On Rosh Hashanah in 1986, Rabbi Mark S. Shapiro delivered a sermon to his congregants at Congregation B'nai Jehoshua Beth Elohim (BJBE), then in Glenview.
"The world is out of our control," he said. "Bad things can happen. Our everyday lives contain serious risks; with no immunity granted for those we love and none for us either. We've got to live with all the uncontrollable dangers in life. I'm not sure when life makes something all right, and when we have to intervene to try to make it right. But I know that life's inherent wisdom is often wiser than mine."
When Shapiro retired in 2000 from BJBE, which later moved to Deerfield, he did so having forged an indelible, familial bond with his congregants over the course of nearly four decades.
Shapiro was born and raised on Chicago's South Side where he and his family attended South Shore Temple.
"I would go up to summer camp [Olin Sang Ruby Union Institute] in Wisconsin," Shapiro recalled. "There would be young rabbis on the staff who were teaching, leading services, and playing ball with us. Being a big baseball fan, suddenly the idea struck me that I could do that too. My father wanted my brother and I to become attorneys or accountants. He got an attorney in my brother, but he didn't expect to get a rabbi from me."
Shapiro's profession was not the only part of his life crystallized by the camp.
"I met my wife Hanna there," he said. "She was in charge of the waterfront. I was a song leader with a guitar. Our middle child eventually got married to a counselor from that camp. It was a very significant place in our lives."
Ordained in 1960, when Shapiro joined BJBE, it was still a relatively young Reform congregation.
A collection of the sermons and columns Shapiro wrote and delivered not only there but throughout a career spanning over a half century have been captured in a new volume called Close Your Books -- a title derived from Shapiro's request that his congregants set aside their prayer books in order to give him their full attention.
"If I didn't get them with the first paragraph of my sermon, I realized I would lose my customers," Shapiro explained.
He never did.
Shapiro's lessons were replete with pop culture, sports, literature, historical, and current events references. He established an immediate and relaxed familiarity, drawing analogies to Judaism through subjects that included Alice in Wonderland, Watergate, Vietnam, Jimmy Stewart, Woody Allen, and even the M*A*S*H character Hawkeye Pierce.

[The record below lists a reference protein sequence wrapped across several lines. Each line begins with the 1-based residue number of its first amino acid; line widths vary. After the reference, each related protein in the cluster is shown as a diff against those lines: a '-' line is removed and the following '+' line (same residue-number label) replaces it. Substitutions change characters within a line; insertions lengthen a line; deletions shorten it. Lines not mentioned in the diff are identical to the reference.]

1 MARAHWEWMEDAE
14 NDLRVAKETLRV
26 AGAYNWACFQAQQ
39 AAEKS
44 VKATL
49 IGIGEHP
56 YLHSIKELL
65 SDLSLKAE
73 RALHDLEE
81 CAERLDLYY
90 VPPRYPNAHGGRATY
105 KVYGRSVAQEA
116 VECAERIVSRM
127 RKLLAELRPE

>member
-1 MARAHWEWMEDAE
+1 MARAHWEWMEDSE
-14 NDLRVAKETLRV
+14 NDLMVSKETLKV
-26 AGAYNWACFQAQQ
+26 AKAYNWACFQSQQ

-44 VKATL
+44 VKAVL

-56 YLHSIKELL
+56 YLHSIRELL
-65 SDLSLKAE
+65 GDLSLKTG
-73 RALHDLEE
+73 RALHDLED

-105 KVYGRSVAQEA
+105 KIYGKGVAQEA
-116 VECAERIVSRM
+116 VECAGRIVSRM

Then, of course, there were the ever-present baseball references.
In one High Holy Day sermon in 1989, Shapiro illustrated the concept of awe through his experience watching the Kevin Costner film Field of Dreams in a movie theater surrounded by an audience of sobbing men.
"And what was the 'awe' that brought tears?" Shapiro asked in his lesson. "We cried, imagining a game of catch with our fathers. We sensed that moment of connection between parent and child to be a moment of awe, a holy moment."
Shapiro recalled the honesty in speaking to people in a language they could understand.
"If baseball was what they are interested in, it could be used as a metaphor," he said. "Once, someone in the congregation said to me 'you sound like the same person when you're doing the service as you do in real life.' It was important; a sense of 'we know who you are and you are just like us.'"
It was that kind of approachability through which Shapiro turned a synagogue into a home merging his own family into the one he built at BJBE -- congregants he looks back upon in the manner of a proud father.
"I am very lucky," he said. "I have had 30-odd, maybe more, young people who have gone into Jewish professional life."
In fact, there are more than 100 members of the Facebook group, "I am a Jewish Leader and Mark S. Shapiro was my Rabbi!"
Laced into Shapiro's lessons was the concept of social justice. He marched with Dr. Martin Luther King Jr. in Selma and returned to his congregation to vividly describe the experience and the importance of the work.
"Ever since then, social action has been a very significant part of the synagogue," Shapiro said.
It was a diagnosis of Parkinson's disease which led to his retirement.
"Retiring wasn't as hard as Hanna expected it would be for me," acknowledged Shapiro, now BJBE's rabbi emeritus. "People would come up to me and say, 'I remember what you said to me in a sermon.' For the life of me, I couldn't remember saying it."
It was Shapiro's son Stephen who gathered and curated the inherent wisdom in Shapiro's sermons in order to create Close Your Books .
"He told me 'people really want to read this,'" Shapiro said. "And you know what? He was right."
"When you touch your Jewish self, you touch a whole civilization, a whole way of life," he wrote. "And there is always more."
Close Your Books is available for purchase at Congregation B'nai Jehoshua Beth Elohim and on Amazon.com.
Gretchen Rachel Hammond is a freelance writer living in Chicago.